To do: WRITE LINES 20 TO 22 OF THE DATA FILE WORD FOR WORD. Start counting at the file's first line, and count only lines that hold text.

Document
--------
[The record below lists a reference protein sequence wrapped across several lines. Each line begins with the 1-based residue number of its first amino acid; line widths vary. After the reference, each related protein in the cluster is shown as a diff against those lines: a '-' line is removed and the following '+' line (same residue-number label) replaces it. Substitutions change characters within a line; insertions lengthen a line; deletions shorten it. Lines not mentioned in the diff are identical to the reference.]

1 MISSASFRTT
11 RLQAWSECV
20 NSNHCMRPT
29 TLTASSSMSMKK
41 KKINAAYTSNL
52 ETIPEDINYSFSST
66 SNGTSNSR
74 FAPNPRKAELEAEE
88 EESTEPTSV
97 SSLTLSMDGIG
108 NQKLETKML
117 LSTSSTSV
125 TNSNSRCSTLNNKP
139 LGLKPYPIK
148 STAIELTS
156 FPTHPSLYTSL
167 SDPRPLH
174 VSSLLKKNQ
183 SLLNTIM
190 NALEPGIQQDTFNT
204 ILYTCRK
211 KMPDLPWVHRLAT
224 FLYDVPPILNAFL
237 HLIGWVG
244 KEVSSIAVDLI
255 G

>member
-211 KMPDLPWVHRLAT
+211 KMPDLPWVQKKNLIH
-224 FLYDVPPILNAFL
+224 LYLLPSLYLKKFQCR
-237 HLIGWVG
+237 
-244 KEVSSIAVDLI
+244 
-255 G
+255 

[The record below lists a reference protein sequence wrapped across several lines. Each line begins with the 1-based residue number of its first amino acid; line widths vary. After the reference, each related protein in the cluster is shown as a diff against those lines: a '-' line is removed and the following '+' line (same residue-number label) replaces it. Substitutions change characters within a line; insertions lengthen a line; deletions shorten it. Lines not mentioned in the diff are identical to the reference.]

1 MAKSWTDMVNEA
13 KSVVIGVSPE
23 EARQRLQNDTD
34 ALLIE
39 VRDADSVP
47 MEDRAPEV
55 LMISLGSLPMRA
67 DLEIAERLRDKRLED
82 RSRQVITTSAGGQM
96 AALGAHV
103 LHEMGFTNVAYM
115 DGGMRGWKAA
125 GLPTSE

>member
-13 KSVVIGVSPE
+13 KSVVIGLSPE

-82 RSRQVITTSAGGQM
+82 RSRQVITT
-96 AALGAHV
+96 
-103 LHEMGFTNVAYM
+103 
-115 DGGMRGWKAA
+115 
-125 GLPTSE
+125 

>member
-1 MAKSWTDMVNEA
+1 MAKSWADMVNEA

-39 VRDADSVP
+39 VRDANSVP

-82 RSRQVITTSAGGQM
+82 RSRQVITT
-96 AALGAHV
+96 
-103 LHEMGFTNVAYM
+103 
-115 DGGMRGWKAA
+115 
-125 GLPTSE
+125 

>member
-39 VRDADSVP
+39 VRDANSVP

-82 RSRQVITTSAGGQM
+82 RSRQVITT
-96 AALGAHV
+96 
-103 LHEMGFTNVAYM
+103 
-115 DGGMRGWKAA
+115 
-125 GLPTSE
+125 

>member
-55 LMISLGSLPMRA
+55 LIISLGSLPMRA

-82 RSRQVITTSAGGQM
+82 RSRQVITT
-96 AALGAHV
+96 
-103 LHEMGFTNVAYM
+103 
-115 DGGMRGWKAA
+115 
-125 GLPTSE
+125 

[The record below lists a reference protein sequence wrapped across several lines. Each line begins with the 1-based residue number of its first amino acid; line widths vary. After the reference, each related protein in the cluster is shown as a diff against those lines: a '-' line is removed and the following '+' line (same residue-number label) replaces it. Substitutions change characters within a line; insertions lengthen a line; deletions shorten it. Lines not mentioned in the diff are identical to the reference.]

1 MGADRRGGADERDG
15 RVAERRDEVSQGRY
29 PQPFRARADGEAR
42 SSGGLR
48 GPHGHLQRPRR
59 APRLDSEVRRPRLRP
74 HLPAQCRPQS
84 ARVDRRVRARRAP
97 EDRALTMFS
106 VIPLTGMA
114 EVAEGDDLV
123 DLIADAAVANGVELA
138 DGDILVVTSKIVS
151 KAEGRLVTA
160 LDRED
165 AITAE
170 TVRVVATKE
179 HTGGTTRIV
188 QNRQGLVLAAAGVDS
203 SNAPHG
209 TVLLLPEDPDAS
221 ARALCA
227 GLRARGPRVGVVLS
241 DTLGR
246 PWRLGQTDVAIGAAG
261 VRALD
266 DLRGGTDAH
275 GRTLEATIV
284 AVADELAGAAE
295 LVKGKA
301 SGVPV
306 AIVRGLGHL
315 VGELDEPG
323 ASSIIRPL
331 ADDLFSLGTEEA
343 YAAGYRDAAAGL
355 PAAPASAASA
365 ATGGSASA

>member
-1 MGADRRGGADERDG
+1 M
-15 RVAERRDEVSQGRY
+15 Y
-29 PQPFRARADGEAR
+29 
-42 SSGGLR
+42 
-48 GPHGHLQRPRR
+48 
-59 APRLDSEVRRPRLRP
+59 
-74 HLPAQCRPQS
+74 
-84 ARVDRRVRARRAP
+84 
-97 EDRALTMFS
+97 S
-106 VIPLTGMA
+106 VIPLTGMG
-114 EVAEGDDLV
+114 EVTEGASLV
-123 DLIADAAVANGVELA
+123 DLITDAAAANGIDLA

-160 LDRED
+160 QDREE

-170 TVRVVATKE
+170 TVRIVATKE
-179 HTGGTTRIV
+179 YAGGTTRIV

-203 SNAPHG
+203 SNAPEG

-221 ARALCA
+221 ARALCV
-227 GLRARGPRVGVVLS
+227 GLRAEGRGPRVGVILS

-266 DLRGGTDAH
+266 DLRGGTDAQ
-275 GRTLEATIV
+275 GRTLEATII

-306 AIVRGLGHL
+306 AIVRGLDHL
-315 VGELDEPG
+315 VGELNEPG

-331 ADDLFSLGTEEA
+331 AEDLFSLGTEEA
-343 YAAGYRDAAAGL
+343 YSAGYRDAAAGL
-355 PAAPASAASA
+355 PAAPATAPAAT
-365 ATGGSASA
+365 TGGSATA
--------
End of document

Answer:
183 SLLNTIM
190 NALEPGIQQDTFNT
204 ILYTCRK